Hunter success rates lag behind last season

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FWP wildlife biologist, Liz Bradley, visits with a hunter at the Fish Creek hunter check station west of Missoula. (FWP photo)

The rate of hunters with game in Western and Northwest Montana continues to lag behind last season’s results following the second weekend of the general rifle season.

According to data from Montana Fish, Wildlife and Parks, a total of 4,788 hunters have stopped at five check stations across Region 1. Hunters have reported a total of 241 white-tailed deer, including 114 bucks, as well as 23 mule deer and 28 elk. That’s a success rate of 6.1 percent, compared to 7.4 percent after two weeks a year ago.

According to FWP, the number of elk harvested so far is identical to last year and on pace with the 10-year average. The mule deer harvest is higher than last year but remains below average compared to recent years. The harvest of white-tailed deer is below average but is expected to pick up in the coming weeks as the rut approaches.

The overall number of hunters in the field is at its lowest level in 10 years, according to FWP stats. The 4,788 hunters to stop at Region 1 check stations through the second weekend of rifle season is far behind the 5,375 that checked in a year ago, and the 5,649 reported in 2016.

The U.S. 2 check station continues to see the most traffic, with 106 white-tailed deer, 12 mule deer and 10 elk reported there so far. The success rate, however, is only at 5.7 percent.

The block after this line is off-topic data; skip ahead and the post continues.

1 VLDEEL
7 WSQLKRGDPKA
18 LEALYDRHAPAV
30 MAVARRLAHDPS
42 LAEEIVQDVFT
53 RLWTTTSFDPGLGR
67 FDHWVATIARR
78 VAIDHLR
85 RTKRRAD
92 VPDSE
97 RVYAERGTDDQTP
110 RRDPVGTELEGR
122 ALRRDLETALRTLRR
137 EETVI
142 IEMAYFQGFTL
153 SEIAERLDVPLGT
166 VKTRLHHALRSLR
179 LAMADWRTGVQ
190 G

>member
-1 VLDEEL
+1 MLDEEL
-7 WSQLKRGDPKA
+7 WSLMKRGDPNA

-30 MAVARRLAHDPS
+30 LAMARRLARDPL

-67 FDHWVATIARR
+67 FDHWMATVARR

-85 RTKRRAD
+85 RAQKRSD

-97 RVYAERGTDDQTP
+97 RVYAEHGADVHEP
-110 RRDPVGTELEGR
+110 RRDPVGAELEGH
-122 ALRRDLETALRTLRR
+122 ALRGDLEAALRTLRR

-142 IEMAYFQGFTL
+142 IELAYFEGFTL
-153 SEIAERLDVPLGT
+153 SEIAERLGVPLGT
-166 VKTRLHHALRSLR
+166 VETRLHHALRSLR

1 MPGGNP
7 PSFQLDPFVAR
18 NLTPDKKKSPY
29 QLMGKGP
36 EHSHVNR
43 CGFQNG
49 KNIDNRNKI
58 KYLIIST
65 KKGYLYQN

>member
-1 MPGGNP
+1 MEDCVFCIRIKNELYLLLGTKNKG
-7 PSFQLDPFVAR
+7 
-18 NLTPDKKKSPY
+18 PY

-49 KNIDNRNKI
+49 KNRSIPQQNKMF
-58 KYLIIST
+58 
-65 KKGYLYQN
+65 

The Olney check station has produced the highest overall success rate, with 8.9 percent of hunters reporting game, followed by the Swan station with a 7.4 percent success rate.

In Region 2, the hunter success rate was 6.9 percent, below the 8.5 percent from a year ago.

Officials believe warm weather is contributing to the slow start.

“Weather is always the driving factor in big game harvest, especially early in the season,” said Mike Thompson, Montana Fish, Wildlife and Parks Region 2 Wildlife Manager. “When the weather is fairly warm, and we have rain instead of snow, deer and elk don’t move much, making them harder to spot and track.”

This is the first year that Snotel stations at Copper Camp (Blackfoot), Saddle Mountain (Bitterroot) and Peterson Meadows (Upper Clark Fork) have simultaneously reported zero snow depth going into the second weekend of the big game hunting season since FWP began tracking this indicator of hunting conditions in 2001.

Hunters’ luck could change beginning this week. A potent weather system moving into the region Friday has the potential to bring significant snow to the higher terrain with the valleys mainly experiencing rain, according to the National Weather Service in Missoula. Generally, highs will be in the 40s in valley locations all week.

The counts at hunter check stations represent a sampling of the harvest and do not represent the complete number of animals taken, FWP notes.

Hunters are required to stop at game check stations they encounter, even if they have not harvested an animal. The general rifle season for deer and elk runs through Nov. 25.

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